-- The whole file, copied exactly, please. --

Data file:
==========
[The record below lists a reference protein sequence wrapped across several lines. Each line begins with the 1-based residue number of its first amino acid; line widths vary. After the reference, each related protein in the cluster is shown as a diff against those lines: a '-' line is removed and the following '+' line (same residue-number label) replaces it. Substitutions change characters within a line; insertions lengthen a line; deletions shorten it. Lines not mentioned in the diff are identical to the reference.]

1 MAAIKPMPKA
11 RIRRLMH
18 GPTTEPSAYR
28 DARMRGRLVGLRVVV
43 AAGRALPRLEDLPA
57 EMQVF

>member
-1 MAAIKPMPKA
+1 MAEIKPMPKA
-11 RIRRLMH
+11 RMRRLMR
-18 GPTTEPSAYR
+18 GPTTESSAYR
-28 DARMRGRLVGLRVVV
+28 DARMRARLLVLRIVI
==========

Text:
[The record below lists a reference protein sequence wrapped across several lines. Each line begins with the 1-based residue number of its first amino acid; line widths vary. After the reference, each related protein in the cluster is shown as a diff against those lines: a '-' line is removed and the following '+' line (same residue-number label) replaces it. Substitutions change characters within a line; insertions lengthen a line; deletions shorten it. Lines not mentioned in the diff are identical to the reference.]

1 MAAIKPMPKA
11 RIRRLMH
18 GPTTEPSAYR
28 DARMRGRLVGLRVVV
43 AAGRALPRLEDLPA
57 EMQVF

>member
-1 MAAIKPMPKA
+1 MAEIKPMPKA
-11 RIRRLMH
+11 RMRRLMR
-18 GPTTEPSAYR
+18 GPTTESSAYR
-28 DARMRGRLVGLRVVV
+28 DARMRARLLVLRIVI